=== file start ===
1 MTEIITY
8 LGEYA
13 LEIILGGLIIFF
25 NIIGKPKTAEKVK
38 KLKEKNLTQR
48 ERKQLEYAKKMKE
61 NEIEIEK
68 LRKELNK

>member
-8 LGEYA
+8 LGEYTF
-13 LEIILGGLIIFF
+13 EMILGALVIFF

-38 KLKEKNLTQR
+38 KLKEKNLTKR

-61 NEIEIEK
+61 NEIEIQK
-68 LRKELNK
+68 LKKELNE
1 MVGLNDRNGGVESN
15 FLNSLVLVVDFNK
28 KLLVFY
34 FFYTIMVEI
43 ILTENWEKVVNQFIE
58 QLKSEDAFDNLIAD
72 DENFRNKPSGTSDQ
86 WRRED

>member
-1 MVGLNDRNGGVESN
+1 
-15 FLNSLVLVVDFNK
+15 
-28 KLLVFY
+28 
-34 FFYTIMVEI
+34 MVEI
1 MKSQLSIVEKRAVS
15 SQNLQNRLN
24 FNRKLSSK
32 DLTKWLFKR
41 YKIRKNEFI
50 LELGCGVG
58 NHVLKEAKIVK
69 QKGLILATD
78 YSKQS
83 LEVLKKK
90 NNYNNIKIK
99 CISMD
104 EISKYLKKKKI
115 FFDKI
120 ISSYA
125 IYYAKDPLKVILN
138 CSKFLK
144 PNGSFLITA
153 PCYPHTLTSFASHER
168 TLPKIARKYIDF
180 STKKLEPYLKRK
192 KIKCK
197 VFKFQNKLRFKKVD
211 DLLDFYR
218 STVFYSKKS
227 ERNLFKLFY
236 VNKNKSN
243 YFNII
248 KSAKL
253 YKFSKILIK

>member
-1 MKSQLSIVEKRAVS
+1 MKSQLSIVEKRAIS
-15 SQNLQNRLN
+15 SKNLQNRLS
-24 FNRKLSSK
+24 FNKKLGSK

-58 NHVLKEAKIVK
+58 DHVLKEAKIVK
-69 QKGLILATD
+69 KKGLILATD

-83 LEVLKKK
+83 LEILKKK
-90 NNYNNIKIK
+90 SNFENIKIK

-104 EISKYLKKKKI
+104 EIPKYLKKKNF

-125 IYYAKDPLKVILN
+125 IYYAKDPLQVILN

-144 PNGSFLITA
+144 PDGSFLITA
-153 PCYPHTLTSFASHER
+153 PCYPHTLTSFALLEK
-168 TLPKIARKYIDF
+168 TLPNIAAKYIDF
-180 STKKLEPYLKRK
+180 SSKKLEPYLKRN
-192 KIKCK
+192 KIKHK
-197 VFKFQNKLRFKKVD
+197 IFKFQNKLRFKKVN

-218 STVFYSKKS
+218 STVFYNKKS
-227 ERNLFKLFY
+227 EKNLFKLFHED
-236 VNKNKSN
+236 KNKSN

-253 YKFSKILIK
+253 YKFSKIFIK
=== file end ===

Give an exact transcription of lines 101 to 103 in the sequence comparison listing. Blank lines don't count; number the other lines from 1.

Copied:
+227 EKNLFKLFHED
-236 VNKNKSN
+236 KNKSN